By noon there was quite a crowd and I couldn’t get good pictures despite having my GoPro mounted on a long monopod. We left and drove to two other ancient sites nearby; The Basilica of St. John was nice, but nothing was left of the ruins of The Temple of Artemis except for one rebuilt pillar (I’d suggest not to waste your time).

While the basilica looked grand from the outside, the interior is only partially excavated. A large part is still covered in earth.

We also drove up the mountains to the House of Virgin Mary. Unfortunately no photography was allowed and we left empty-handed and started our long journey to Pamukkale where we stopped mid-way for grocery shopping and … McDonalds!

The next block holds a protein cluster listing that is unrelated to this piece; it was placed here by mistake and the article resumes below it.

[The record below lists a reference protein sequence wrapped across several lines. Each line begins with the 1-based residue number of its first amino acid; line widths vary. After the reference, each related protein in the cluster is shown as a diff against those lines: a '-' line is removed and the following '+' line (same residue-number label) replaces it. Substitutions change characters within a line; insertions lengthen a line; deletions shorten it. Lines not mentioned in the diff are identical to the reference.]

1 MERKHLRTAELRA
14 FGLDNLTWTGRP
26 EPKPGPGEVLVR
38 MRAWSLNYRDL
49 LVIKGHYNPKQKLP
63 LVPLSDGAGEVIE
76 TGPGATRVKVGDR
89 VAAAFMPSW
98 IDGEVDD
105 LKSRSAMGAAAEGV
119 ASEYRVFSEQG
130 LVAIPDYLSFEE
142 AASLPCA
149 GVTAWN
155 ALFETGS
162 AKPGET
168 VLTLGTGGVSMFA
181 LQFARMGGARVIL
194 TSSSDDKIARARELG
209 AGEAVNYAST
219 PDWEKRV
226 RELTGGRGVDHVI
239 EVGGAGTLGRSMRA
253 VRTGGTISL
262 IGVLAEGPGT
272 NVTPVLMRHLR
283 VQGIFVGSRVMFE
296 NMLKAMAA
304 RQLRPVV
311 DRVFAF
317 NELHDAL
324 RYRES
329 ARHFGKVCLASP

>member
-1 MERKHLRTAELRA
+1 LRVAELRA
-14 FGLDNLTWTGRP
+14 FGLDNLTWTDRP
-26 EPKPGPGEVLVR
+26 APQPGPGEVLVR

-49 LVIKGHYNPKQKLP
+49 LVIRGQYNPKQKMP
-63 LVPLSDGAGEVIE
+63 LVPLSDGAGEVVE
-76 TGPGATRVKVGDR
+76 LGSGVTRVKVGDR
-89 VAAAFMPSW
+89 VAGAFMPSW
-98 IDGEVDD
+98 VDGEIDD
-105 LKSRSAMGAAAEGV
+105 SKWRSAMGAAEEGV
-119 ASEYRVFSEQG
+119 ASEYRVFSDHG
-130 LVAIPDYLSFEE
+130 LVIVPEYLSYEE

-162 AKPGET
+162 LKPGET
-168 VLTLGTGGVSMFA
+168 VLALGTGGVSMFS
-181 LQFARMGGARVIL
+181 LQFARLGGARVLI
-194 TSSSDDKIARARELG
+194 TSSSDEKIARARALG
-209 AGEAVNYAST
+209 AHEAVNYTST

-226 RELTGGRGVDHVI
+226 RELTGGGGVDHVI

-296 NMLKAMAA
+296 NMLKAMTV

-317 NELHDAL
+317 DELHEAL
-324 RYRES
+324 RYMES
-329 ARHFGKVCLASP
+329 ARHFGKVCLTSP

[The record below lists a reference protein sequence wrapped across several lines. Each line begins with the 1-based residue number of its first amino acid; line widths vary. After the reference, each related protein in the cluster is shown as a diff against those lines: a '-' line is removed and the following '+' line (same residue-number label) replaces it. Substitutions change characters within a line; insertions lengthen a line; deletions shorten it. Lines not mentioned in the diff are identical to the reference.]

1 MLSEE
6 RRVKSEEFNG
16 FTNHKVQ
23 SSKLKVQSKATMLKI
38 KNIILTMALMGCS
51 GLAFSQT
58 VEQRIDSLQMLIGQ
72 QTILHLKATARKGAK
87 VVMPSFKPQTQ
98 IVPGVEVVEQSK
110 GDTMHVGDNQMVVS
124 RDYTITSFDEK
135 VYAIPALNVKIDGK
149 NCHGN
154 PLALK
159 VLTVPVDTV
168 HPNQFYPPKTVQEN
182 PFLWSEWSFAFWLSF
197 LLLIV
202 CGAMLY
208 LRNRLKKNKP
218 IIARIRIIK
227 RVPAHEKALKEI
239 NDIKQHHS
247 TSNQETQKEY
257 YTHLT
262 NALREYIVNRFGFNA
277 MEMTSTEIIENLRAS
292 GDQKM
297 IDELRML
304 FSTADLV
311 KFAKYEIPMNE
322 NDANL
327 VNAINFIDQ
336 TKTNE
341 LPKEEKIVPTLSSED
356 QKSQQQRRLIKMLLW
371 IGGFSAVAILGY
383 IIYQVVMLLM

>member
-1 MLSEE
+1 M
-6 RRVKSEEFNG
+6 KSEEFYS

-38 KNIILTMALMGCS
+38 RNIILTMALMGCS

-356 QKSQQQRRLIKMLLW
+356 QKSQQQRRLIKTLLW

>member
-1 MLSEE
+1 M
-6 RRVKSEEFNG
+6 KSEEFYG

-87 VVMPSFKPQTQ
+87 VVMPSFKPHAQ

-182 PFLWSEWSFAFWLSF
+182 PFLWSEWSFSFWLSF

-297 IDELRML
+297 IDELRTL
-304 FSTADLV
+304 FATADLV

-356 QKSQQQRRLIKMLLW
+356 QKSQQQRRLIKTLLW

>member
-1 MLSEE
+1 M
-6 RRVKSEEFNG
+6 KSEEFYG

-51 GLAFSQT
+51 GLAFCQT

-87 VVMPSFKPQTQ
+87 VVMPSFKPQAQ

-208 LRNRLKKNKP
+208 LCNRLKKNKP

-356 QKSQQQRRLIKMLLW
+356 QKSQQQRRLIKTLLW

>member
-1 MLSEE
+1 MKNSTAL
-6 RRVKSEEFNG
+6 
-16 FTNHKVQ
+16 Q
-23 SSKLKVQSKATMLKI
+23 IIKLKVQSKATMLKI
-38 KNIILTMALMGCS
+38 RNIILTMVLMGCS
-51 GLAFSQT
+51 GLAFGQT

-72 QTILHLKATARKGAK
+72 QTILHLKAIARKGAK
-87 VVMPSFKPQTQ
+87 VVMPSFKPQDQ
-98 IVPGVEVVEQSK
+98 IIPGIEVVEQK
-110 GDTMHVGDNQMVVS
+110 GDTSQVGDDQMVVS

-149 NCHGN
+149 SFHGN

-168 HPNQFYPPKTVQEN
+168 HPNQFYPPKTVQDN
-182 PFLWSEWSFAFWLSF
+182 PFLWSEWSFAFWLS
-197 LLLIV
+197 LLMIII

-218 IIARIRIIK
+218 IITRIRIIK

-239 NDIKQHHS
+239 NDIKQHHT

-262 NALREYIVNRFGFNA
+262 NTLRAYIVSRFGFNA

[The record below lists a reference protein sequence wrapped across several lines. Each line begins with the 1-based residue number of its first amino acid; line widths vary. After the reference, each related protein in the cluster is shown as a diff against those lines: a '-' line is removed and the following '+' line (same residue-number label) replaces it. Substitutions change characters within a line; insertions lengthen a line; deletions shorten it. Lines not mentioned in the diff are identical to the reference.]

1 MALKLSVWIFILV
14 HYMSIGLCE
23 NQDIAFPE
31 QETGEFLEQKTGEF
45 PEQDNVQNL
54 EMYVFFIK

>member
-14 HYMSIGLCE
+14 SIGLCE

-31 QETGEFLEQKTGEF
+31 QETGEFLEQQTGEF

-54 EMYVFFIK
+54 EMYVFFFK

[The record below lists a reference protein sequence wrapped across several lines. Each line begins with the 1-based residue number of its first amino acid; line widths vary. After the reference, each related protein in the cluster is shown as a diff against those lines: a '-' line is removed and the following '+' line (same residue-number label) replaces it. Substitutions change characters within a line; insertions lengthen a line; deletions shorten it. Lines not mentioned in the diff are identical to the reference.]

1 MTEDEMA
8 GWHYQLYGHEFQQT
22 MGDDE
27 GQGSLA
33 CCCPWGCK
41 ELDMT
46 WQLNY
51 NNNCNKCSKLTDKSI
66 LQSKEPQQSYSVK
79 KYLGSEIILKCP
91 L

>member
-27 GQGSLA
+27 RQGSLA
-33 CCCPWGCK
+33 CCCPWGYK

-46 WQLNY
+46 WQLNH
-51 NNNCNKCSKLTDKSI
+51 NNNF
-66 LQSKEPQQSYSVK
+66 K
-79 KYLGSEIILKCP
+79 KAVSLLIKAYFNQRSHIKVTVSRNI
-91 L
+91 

After checking in to the Tripolis Hotel at Pamukkale we couldn’t resist the pool after five days under the hot sun. The view of the Travertines from the pool was amazing.

Taken from the pool at the Tripolis Hotel in Pamukkale.

Taken from the pool at the Tripolis Hotel in Pamukkale. Service was lacking, but the pool was worth the money.

After a refreshing swim we proceeded to gobble down our complimentary dinner — which not very fantastic but had a fancy belly dance which was somewhat entertaining.

Travertines, Hierapolis and Paragliding

We set off a little later than usual on day six and made our way to the Travertines. We spent maybe an hour soaking in the limestone spring waters before we hiked to the Theater of the Hierapolis. The entire Hierapolis is massive and it was too hot out, so we did not continue.

Theater of the Hierapolis in Pamukkale.

Theater of the Hierapolis in Pamukkale.